Bradley Neil’s attempt to reboot his game and rookie European Tour season survived a traumatic moment at Gullane but left him in decent position after the first round.
The 22-year-old from Blairgowrie called together his brains trust – caddie, coach, manager and dad Rod – after his opening 79 in Ireland last week was the latest in a series of dispiriting scores after the promise of the first two rounds at Wentworth back in May.
A two-under 70 on the second day at Ballyliffin seemed to work and he was going well again at Gullane until an errant tee shot struck a young boy on the 10th.
“When I got there he was still lying on the ground and I thought “oh no”,” he said. “It struck him on the shoulder and we had a long wait there until he seemed okay, but I was definitely a bit thrown and it took me a couple of holes to get past that.”
Playing partners Robert Rock (64) and Julien Guerrier (65) were tearing up the course and Bradley “was thinking about what might have been” but was content in the end to finish on two-under.
“We had that big chat after Ireland just to try and see what was going on,” he explained. “Dad’s not been part of it for a while but he’s obviously watched me play golf since I was three years old and he’s been at a few tournaments recently.
“So it was great to have his input and come up with the best way of moving forward.”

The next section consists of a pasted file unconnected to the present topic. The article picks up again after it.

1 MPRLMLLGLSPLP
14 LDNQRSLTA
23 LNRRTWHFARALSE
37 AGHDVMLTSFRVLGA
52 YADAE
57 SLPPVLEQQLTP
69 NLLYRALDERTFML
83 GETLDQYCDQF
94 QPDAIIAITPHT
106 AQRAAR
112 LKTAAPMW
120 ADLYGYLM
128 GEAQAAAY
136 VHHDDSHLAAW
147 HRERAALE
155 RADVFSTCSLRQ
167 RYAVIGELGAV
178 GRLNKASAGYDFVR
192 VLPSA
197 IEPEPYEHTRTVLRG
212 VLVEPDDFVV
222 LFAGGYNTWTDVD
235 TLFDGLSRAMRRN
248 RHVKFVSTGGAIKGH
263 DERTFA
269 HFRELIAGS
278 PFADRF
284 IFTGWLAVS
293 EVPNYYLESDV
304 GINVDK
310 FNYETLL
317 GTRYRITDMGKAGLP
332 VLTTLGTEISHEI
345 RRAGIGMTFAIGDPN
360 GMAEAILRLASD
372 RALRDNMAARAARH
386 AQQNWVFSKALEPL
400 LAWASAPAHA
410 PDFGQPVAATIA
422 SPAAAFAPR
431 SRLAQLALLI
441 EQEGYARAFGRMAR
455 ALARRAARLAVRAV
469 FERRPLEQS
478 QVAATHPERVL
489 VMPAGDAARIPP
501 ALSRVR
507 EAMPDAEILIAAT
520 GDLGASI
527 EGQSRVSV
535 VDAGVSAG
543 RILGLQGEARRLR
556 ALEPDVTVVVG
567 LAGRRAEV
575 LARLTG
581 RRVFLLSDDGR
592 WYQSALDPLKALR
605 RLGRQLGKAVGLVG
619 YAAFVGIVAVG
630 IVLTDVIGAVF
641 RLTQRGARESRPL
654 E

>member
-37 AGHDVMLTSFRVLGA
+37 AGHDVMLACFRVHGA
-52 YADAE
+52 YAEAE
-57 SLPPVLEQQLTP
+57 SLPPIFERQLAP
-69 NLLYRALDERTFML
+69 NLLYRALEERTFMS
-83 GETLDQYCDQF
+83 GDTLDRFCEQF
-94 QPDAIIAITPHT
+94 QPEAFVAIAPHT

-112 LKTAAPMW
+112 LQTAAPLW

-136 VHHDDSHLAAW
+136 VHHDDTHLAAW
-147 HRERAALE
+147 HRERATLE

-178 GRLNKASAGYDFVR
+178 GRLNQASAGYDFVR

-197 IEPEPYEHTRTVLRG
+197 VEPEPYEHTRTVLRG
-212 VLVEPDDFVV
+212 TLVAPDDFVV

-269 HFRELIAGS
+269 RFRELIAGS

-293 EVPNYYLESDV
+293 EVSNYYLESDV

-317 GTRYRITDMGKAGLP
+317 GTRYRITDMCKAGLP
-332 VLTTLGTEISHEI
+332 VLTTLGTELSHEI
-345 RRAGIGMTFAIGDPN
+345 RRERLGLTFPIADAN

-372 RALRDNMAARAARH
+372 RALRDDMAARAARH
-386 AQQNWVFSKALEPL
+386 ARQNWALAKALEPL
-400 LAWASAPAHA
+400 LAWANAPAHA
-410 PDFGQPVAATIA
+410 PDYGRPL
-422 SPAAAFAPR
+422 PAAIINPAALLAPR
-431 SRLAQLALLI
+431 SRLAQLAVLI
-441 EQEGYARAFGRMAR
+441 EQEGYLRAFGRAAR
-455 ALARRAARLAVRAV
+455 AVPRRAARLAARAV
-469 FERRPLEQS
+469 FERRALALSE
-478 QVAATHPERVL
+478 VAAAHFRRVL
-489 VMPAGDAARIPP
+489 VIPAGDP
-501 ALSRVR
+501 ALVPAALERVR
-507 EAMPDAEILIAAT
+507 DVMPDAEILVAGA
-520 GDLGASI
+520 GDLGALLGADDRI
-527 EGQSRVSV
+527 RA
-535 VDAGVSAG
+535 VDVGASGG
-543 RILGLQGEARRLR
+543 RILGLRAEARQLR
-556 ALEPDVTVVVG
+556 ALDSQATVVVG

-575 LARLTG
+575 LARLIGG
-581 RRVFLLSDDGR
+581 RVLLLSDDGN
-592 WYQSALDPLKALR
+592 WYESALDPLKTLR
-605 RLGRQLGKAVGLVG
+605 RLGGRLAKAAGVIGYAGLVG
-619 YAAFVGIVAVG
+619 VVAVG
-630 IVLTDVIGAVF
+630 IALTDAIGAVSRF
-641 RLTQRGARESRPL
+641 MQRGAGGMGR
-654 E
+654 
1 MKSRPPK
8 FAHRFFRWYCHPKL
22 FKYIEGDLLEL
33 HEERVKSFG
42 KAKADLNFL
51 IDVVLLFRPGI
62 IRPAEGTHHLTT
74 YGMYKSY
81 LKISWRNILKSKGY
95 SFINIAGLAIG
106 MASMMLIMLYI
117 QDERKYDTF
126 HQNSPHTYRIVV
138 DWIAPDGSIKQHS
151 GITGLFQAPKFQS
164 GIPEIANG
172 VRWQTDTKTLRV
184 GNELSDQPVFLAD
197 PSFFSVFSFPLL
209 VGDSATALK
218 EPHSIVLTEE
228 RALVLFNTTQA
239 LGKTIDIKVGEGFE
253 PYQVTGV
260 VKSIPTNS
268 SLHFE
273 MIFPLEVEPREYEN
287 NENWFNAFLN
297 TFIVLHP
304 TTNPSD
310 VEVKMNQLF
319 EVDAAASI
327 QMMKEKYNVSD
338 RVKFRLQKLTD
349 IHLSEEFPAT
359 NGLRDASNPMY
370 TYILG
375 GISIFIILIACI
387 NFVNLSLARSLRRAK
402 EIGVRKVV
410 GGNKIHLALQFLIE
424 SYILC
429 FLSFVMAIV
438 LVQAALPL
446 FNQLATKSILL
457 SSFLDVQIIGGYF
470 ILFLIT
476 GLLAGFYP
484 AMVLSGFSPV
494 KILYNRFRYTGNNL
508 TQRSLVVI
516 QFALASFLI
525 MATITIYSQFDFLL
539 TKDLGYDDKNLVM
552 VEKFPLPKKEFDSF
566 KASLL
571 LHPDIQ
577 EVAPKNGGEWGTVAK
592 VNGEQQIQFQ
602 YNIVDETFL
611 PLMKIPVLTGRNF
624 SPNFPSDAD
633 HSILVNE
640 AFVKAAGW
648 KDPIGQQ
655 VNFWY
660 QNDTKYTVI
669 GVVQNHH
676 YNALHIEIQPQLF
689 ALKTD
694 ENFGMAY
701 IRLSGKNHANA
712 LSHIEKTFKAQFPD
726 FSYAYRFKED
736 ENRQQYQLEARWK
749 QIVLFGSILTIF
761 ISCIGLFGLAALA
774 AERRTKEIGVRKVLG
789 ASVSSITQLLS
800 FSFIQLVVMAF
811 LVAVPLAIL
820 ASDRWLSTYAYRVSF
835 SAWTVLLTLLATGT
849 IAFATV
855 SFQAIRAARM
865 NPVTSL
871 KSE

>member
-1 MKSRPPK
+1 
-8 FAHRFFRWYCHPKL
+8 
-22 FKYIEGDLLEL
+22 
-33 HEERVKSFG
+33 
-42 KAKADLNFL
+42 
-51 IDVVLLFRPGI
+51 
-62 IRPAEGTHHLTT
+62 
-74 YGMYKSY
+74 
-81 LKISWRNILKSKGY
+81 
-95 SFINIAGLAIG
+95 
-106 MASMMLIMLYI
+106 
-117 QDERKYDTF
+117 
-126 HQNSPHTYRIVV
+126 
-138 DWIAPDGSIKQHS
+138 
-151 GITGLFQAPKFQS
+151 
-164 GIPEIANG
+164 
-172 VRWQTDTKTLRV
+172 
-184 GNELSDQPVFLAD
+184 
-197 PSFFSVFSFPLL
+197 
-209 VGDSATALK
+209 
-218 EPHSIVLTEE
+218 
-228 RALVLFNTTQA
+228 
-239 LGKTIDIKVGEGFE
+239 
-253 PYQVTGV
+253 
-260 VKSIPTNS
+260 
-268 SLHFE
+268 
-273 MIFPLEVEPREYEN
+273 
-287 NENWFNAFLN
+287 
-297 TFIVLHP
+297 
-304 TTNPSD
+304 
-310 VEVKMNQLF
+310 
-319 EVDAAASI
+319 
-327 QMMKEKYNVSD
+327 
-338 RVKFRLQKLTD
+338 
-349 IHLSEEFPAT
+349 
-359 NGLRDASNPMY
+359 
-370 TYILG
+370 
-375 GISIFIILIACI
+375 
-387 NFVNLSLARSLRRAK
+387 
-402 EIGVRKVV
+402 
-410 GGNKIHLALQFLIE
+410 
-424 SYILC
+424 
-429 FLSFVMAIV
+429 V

Meanwhile Jamie McLeary has avoided his moving house day and if he sticks around and improves on two-under he could get off with unpacking as well.
The former Tour player qualified at the weekend to play at Gullane and therefore the family move back to Fife to Springfield near Cupar went on without him.
“They’ll manage fine without me hopefully for the rest of the weekend as well,” he said, having taken advantage of calm early conditions.
The best of the veteran tour Scots was Richie Ramsay, who birdied the last after nine successive pars to complete a 66.
“It was more what I’d call ‘Richie Ramsay golf’,” said the Aberdonian, who made a slight adjustment to the lie angle on his irons which makes him feel more comfortable. “I was very steady and able to pick off shots.
“I just need to putt a bit better. But I’ve got complete control of my ball flight, and when you have that, you can swing freely and hit good shots.”
Russell Knox also had a tidy 66, his only dropped shot coming after a visit to bunker on the short 12th.
Connor Syme’s Scottish Open debit began in inauspicious fashion with a lost ball off the first tree and a bogey five, but he battled for a one-over 71.